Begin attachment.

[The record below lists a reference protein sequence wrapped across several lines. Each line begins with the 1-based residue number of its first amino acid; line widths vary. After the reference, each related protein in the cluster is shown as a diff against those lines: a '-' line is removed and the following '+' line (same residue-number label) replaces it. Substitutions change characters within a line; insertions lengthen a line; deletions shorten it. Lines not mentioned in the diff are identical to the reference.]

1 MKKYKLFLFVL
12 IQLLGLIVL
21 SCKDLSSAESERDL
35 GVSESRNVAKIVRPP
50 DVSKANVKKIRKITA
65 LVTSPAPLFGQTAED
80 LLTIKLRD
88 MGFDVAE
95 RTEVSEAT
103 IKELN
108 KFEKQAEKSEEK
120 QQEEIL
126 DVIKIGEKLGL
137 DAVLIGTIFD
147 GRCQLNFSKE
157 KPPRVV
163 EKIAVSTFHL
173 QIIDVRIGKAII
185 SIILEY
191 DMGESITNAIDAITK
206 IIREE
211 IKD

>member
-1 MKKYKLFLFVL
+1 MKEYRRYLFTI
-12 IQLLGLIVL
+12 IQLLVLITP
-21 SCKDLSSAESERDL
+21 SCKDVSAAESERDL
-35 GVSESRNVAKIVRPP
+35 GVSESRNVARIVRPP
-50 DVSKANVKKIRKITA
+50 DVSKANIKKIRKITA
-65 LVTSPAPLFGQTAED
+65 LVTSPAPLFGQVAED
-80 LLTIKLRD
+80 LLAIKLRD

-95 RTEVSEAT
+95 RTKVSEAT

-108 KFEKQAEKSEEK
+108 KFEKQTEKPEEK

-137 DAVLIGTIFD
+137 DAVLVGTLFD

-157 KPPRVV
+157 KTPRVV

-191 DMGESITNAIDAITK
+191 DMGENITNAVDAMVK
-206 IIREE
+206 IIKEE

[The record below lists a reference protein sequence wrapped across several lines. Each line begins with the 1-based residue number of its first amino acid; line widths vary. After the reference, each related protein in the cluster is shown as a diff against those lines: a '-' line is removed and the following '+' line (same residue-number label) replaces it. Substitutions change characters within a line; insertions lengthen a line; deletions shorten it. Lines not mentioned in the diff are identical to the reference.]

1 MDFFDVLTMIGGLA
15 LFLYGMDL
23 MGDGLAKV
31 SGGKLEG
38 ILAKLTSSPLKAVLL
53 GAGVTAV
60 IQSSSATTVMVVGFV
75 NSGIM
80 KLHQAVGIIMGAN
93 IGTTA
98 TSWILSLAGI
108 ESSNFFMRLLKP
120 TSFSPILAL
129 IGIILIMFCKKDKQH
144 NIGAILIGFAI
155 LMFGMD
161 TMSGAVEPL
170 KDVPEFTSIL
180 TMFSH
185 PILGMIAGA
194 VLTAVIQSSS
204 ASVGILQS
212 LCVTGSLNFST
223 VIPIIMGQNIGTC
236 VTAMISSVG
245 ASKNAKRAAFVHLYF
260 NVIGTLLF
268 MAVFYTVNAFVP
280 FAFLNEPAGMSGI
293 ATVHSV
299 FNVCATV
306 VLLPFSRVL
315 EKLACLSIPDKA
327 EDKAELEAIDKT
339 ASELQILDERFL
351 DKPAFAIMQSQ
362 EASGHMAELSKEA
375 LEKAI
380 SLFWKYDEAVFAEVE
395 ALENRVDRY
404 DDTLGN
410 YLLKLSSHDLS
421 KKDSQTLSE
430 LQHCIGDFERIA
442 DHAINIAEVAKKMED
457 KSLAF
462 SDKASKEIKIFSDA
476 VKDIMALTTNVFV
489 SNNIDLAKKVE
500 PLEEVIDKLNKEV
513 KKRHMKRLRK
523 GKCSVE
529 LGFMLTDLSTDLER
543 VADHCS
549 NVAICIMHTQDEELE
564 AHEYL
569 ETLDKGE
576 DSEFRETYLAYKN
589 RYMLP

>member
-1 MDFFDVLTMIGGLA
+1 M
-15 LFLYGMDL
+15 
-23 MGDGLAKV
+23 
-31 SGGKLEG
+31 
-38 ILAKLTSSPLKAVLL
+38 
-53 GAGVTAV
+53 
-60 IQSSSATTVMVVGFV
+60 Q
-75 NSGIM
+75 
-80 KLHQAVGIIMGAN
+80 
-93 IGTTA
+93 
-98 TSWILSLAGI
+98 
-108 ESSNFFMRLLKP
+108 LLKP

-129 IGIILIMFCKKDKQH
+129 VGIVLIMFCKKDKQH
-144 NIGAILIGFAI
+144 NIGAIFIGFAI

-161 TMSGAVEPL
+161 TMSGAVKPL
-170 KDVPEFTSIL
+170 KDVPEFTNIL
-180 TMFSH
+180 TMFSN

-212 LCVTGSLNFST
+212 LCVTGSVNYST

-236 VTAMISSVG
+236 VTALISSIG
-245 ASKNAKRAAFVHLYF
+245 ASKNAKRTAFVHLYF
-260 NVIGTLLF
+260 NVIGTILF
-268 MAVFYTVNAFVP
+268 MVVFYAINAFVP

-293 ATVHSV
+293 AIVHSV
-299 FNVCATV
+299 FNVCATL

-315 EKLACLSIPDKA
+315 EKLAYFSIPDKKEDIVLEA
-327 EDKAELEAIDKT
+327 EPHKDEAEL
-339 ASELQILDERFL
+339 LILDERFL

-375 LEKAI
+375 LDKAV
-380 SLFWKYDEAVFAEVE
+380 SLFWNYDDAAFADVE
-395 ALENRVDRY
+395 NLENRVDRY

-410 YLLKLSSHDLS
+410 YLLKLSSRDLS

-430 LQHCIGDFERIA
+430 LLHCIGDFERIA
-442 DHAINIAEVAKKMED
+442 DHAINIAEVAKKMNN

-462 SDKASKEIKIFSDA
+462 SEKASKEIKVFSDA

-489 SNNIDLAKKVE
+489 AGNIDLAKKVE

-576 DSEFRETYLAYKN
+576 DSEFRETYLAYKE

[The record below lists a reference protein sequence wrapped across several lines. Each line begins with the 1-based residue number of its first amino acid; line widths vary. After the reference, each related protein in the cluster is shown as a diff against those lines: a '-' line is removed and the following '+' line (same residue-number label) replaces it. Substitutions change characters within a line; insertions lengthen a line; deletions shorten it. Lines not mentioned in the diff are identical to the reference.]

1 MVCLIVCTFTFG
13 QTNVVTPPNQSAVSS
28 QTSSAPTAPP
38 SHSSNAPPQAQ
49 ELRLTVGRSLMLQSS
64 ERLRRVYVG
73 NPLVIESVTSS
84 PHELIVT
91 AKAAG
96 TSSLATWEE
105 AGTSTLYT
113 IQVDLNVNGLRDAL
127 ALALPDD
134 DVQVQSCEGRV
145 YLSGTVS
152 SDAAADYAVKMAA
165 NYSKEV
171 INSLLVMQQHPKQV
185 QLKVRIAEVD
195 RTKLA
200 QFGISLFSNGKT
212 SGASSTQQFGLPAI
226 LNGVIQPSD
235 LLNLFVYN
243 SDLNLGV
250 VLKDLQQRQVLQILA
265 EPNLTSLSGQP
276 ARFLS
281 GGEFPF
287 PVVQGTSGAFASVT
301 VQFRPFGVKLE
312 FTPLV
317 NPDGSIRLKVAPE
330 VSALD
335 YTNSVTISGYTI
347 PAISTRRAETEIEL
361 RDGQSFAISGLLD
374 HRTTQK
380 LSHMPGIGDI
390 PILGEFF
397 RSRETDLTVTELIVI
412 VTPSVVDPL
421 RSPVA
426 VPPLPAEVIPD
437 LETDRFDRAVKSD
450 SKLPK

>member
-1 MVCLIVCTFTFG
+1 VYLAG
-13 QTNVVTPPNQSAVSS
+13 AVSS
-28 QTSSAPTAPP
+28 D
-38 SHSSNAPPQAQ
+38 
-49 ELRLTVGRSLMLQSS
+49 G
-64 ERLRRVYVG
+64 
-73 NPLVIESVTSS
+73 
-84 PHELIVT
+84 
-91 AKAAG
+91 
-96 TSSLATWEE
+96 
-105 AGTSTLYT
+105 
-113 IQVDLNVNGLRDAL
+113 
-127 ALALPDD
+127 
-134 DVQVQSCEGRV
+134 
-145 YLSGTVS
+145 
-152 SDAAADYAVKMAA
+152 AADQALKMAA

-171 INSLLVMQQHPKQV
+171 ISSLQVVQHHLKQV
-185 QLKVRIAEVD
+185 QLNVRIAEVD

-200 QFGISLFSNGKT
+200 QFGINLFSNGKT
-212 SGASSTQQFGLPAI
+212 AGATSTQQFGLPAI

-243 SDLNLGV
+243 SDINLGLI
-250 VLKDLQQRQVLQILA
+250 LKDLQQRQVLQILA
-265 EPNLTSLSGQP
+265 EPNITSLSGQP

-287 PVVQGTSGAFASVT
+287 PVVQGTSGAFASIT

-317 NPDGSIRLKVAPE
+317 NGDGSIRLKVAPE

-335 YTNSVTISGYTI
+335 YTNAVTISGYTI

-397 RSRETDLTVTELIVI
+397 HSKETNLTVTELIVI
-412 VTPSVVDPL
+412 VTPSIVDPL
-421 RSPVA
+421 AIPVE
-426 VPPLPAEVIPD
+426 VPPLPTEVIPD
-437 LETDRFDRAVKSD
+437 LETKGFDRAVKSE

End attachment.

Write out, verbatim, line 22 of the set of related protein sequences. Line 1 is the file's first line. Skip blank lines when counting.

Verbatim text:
206 IIREE